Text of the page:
The head of the World Health Organization (WHO) on Thursday said he hopes the United States will reconsider its decision to withdraw from the United Nations health agency as tensions between the U.S. and WHO have escalated over several months amid the coronavirus pandemic.
Last month, the U.S. formally submitted its withdrawal notification to the United Nations secretary-general after months of threats from the Trump administration to pull out of the organization.
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The U.S. contributes upwards of $400 million annually to the WHO — making it the group’s largest contributor.
“The problem is not about the money, it’s not the financing that’s the issue. It’s actually the relationship with the U.S. that’s more important and its leadership abroad,” WHO Director-General Tedros Adhanom Ghebreyesus said during an interview with NBC Nightly News anchor Lester Holt hosted by Aspen Security Forum.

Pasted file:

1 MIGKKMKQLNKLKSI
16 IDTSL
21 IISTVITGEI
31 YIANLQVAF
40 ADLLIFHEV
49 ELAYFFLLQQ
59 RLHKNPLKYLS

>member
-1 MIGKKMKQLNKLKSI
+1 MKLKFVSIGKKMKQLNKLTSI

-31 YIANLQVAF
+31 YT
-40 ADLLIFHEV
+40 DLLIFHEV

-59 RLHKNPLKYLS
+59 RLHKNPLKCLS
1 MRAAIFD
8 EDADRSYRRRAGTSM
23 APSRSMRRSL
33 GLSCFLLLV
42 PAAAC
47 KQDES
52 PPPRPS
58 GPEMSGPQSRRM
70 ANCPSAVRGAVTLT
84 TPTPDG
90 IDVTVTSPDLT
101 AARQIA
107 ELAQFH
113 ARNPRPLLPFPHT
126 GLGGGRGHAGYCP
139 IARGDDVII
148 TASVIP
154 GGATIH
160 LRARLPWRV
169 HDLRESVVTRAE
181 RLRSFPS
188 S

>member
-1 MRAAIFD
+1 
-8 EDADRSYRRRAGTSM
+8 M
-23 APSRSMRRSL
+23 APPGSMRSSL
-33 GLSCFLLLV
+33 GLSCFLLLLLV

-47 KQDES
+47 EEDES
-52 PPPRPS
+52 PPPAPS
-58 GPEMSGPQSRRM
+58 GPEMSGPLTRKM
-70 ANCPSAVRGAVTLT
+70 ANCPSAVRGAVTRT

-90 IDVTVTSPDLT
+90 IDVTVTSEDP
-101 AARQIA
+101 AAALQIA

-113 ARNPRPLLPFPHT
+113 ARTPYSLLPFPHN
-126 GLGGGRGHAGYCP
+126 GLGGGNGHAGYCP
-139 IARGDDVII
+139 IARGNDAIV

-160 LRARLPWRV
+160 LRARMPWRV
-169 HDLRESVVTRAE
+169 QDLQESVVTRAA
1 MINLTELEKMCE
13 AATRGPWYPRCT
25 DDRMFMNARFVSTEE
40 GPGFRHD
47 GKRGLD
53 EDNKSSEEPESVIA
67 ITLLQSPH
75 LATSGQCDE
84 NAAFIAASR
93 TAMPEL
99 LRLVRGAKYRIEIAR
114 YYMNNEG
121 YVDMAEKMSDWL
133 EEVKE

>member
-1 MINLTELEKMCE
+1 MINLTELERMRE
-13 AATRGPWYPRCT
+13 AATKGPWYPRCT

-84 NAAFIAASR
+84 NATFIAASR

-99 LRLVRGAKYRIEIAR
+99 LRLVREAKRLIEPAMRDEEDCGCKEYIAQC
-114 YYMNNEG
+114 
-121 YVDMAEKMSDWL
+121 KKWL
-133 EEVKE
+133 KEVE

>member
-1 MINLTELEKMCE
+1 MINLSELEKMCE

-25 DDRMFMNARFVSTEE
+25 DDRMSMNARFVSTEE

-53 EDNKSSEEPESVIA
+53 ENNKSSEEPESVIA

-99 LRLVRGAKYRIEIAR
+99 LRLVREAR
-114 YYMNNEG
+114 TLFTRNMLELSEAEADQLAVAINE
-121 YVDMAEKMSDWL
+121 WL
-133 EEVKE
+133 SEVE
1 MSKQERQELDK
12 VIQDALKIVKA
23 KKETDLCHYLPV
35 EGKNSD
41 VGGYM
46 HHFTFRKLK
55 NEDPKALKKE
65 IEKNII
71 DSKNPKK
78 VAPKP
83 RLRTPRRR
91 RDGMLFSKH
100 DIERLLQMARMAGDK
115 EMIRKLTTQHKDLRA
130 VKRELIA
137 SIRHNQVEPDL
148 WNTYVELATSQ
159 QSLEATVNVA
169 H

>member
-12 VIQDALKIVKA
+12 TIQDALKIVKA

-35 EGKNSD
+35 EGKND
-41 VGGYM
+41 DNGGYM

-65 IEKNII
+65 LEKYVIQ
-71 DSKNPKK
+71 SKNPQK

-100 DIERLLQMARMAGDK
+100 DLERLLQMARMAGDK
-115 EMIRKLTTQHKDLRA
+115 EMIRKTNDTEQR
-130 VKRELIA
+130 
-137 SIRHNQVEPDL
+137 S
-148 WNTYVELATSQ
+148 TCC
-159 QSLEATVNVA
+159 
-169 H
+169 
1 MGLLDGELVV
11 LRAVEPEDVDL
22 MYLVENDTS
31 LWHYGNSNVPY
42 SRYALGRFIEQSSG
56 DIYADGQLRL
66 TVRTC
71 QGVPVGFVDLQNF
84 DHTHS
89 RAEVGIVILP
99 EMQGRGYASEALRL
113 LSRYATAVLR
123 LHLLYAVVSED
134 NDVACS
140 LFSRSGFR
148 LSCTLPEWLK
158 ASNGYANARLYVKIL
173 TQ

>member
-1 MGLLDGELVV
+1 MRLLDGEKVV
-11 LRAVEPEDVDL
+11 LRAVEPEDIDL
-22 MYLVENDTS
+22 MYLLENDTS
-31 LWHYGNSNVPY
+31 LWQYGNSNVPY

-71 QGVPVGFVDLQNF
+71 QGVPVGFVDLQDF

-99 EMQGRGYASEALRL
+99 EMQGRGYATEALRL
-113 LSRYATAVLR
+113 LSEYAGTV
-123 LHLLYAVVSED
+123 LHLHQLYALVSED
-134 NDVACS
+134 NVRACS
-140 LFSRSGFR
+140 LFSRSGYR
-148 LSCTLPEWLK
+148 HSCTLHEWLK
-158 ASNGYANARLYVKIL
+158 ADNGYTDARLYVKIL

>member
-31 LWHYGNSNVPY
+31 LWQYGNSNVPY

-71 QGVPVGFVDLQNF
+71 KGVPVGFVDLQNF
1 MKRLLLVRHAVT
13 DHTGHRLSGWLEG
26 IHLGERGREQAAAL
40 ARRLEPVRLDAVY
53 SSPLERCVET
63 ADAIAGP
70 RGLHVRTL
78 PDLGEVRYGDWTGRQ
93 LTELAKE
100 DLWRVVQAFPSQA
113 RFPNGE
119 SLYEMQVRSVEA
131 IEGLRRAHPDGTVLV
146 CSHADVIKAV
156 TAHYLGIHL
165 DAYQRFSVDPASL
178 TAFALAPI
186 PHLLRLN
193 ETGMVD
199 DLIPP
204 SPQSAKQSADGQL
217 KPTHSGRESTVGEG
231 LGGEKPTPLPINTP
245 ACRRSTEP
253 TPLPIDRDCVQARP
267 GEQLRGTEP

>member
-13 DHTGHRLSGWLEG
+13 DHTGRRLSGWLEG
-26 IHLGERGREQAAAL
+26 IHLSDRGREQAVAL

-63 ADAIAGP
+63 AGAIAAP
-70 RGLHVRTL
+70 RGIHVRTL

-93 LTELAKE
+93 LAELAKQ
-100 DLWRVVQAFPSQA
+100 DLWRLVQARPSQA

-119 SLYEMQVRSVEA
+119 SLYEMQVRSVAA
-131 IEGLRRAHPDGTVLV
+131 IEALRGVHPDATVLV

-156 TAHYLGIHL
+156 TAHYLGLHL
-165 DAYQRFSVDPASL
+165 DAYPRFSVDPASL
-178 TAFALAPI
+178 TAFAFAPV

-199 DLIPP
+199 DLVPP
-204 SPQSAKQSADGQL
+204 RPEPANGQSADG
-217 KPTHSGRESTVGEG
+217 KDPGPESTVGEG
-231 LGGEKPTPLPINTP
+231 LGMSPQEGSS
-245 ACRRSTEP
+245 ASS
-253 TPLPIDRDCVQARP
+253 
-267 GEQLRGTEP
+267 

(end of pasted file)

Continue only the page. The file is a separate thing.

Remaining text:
“I’ve said it many times, you cannot defeat this dangerous enemy in a divided world. We need a united world, and a united world needs cooperation and solidarity among its major powers,” Tedros said.
“We hope the U.S. will reconsider its position,” he added.
President Trump has cited an alleged bias in favor of China, the misuse of funds and a slow response to the original outbreak in Wuhan as primary reasons behind his decision to exit the health organization.
“If there are issues with the WHO or the U.N. system at large, you know, we’re very open for any evaluation or assessment, and the truth can be known,” Tedros said. “This can be done from inside without leaving the organization.”
The health official said during the interview that U.S. officials are still “participating actively” with the agency’s response to the pandemic.
Withdrawal requires a year’s notice, so it will not go into effect until July 6, 2021, raising the possibility the decision could be reversed.
The move by the Trump administration was criticized by many public health experts and Democratic lawmakers who said the decision may be short-sighted and could hinder the global response to the coronavirus pandemic.